Mercury

A key for understanding how mercury moves from the atmosphere into fish and wildlife is to know where Hg accumulates in the landscape. Basically, forest canopies are very effective scavengers of atmospheric Hg, whether Hg is in gaseous, water-dissolved, or particulate form. Hg, once captured at canopy level, is transferred to the forest floor, gradually and seasonally, through litter fall. Depending on local soil drainage, part of this Hg becomes methylated, and is rendered toxic through the trophic process of bio-accumulation. Some of the Hg stored in the forest floor is recycled through vegetative uptake, with mycelial Hg ubtake and subsequent transfer to fungal fruiting bodies (mushrooms) providing a pathway for terrestrial Hg bio-accumulation. As water percolates over and through watershed substrates, some of the accumulated and methylated Hg is carried towards the streams in association with particulate matter (mineral and organic sediments) and tea-coloured dissolved organic matter (DOM): the darker and the more cloudy the water, the more Hg is available for trophic uptake in fresh waters. Basically, DOM and Hg concentrations increase in proportion with increasing wet-area coverage above each stream location, and this can be mapped, systematically.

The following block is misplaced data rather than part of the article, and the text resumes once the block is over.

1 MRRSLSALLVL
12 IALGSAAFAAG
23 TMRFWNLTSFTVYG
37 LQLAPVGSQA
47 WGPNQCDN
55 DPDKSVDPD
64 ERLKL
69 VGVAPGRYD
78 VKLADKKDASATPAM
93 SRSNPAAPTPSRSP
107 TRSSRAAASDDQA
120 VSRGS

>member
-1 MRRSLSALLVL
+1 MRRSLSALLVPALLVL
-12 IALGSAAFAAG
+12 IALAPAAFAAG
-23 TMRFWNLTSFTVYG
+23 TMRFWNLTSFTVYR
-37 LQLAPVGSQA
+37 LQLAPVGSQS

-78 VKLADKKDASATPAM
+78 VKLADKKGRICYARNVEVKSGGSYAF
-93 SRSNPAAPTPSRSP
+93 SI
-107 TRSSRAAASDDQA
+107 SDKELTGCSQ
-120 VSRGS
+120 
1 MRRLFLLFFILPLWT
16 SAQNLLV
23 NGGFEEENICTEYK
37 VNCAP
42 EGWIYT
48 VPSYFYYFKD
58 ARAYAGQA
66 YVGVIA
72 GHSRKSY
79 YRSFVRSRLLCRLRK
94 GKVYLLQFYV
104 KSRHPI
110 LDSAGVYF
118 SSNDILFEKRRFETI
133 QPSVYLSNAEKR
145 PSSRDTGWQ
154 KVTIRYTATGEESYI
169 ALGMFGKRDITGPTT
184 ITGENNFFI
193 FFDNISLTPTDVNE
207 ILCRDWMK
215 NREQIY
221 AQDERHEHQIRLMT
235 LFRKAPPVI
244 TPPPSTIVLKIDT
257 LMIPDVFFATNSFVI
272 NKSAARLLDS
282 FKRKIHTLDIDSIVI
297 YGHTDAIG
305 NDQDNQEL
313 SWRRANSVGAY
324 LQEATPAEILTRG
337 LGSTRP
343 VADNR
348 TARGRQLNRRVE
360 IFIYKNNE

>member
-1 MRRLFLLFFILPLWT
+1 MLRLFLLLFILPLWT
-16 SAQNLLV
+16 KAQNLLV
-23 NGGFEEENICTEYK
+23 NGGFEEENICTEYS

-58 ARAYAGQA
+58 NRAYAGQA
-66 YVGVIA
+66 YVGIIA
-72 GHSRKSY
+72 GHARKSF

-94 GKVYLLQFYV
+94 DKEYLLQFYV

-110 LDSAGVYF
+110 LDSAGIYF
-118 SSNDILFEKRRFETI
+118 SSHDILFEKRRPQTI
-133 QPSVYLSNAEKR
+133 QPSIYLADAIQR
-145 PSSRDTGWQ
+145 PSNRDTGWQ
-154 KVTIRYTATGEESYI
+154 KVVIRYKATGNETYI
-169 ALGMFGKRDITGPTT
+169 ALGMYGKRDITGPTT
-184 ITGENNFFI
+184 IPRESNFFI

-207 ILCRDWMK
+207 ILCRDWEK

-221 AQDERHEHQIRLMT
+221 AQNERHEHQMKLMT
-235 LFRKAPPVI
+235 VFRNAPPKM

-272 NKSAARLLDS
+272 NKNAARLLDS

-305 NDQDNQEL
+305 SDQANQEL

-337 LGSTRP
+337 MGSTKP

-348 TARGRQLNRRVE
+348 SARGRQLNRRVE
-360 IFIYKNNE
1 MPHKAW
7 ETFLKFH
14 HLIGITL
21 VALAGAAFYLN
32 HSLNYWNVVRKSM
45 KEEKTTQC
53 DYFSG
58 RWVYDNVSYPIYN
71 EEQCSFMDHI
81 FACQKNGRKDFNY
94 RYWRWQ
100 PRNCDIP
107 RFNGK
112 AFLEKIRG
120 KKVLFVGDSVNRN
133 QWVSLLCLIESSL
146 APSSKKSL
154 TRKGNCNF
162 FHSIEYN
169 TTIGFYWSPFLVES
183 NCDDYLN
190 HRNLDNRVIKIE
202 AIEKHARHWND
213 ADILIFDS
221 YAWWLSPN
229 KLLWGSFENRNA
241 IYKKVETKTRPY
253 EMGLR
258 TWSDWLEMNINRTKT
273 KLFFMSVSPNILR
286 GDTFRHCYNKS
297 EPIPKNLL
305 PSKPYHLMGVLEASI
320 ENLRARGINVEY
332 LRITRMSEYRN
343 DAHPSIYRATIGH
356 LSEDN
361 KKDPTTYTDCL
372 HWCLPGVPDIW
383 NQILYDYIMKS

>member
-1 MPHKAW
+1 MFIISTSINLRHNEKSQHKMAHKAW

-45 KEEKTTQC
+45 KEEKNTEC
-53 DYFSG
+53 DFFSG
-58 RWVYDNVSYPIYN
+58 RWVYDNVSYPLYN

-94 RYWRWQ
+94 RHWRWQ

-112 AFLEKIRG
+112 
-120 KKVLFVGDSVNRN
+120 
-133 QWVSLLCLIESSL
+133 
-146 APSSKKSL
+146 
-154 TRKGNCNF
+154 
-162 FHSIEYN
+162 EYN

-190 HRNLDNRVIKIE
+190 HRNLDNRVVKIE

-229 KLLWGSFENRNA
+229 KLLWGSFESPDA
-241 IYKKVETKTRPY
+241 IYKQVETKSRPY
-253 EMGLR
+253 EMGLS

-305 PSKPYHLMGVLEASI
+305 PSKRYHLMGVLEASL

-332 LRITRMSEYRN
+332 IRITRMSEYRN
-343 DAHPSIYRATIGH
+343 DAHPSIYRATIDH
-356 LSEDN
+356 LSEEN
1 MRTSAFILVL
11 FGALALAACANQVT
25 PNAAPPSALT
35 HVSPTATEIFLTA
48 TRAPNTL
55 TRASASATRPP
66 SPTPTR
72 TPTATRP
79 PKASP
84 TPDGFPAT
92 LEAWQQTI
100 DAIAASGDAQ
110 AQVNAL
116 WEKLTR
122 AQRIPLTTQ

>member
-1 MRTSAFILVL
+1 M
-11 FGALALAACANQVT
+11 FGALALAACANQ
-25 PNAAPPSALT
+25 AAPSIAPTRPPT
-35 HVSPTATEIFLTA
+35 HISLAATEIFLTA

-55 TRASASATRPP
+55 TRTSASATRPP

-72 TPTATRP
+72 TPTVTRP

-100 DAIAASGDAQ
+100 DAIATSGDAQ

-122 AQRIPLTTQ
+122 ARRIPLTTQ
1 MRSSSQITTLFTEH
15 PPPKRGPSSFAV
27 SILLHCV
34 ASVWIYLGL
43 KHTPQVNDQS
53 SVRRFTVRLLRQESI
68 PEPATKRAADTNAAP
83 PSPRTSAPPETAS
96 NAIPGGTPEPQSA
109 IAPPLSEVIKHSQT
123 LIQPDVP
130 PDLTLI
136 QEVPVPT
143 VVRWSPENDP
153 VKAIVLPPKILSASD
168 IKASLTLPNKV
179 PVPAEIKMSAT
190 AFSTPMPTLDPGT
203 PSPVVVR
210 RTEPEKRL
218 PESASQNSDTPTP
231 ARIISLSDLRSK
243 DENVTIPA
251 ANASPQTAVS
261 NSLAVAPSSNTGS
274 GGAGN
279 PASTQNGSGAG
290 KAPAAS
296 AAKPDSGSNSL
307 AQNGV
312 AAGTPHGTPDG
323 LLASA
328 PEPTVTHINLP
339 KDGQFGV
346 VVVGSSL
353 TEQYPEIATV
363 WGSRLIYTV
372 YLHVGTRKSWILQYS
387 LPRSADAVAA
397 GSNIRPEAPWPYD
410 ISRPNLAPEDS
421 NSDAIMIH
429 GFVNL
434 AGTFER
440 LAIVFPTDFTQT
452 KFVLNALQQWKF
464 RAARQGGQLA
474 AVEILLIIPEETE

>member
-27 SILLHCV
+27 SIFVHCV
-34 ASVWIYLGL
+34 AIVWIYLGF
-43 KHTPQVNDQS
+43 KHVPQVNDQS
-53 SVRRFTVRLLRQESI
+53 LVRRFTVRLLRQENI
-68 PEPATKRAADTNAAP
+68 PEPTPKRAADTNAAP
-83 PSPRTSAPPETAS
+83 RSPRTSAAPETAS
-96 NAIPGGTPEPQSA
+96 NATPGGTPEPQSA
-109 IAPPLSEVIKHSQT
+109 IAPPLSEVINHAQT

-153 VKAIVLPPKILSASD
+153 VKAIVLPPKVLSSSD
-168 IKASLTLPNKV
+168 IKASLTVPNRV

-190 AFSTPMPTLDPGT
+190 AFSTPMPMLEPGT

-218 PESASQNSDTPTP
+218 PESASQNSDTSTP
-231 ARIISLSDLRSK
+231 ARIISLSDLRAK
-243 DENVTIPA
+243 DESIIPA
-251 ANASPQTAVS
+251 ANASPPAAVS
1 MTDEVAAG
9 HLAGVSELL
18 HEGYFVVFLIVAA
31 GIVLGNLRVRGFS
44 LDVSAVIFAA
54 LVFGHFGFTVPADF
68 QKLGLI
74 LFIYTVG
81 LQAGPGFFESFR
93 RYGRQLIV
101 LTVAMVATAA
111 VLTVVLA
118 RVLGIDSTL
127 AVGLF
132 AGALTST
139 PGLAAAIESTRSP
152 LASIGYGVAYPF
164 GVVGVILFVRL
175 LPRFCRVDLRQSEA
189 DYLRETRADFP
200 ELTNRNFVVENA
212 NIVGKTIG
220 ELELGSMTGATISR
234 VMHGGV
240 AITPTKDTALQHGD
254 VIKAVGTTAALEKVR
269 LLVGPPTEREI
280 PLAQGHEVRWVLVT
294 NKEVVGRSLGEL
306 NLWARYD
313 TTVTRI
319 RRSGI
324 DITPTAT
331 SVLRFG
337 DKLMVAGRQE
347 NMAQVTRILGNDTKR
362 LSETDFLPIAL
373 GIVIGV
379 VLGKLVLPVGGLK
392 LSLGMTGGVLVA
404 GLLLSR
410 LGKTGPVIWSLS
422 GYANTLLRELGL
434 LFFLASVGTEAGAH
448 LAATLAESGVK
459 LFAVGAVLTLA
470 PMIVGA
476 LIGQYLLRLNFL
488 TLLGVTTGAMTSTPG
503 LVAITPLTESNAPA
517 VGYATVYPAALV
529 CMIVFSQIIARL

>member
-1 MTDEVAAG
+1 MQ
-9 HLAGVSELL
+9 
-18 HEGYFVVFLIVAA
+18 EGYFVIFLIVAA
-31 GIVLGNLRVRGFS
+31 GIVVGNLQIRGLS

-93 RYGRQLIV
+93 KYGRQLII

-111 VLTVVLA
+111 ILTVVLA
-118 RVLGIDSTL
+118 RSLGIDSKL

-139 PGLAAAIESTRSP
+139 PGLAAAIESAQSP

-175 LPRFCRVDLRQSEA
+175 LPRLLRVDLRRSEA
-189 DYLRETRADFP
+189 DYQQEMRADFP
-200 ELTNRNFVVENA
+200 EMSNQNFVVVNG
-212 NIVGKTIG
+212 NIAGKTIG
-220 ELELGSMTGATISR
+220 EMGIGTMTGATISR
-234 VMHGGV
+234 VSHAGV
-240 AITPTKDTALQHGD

This web site will soon display details of the Hg modelling and mapping process at the forest stand level, and how the process is applied to discerning Hg concentration patterns according to the open stream and lake sediment files compiled by the Geological Survey of Canada. The image on the left shows a selection of the Geological Survey of Canada open-file data for Hg in lake and stream sediments overlaid on a satellite image for Canada, also containing a blue shaded upland/lowland delineation.

 

Publications

Thesis Work

  • Mina Nasr. 2007. Mercury levels in fungal fruiting bodies from interior and coastal forests in the Bay of Fundy region, New Brunswick, Canada
  • Laura Sweeney2007. Mercury cycling through finfish aquaculture within the lower Bay of Fundy: possibilities for control in support of the health of coastal communities